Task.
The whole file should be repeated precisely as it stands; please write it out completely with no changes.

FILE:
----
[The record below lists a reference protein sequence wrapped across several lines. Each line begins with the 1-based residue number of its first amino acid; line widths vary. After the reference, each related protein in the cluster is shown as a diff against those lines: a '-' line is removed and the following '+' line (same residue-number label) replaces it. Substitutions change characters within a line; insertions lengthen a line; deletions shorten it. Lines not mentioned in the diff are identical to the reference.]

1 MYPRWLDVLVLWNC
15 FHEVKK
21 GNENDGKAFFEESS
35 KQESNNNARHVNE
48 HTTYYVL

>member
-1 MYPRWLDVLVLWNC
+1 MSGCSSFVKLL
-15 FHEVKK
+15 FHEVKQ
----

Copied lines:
[The record below lists a reference protein sequence wrapped across several lines. Each line begins with the 1-based residue number of its first amino acid; line widths vary. After the reference, each related protein in the cluster is shown as a diff against those lines: a '-' line is removed and the following '+' line (same residue-number label) replaces it. Substitutions change characters within a line; insertions lengthen a line; deletions shorten it. Lines not mentioned in the diff are identical to the reference.]

1 MYPRWLDVLVLWNC
15 FHEVKK
21 GNENDGKAFFEESS
35 KQESNNNARHVNE
48 HTTYYVL

>member
-1 MYPRWLDVLVLWNC
+1 MSGCSSFVKLL
-15 FHEVKK
+15 FHEVKQ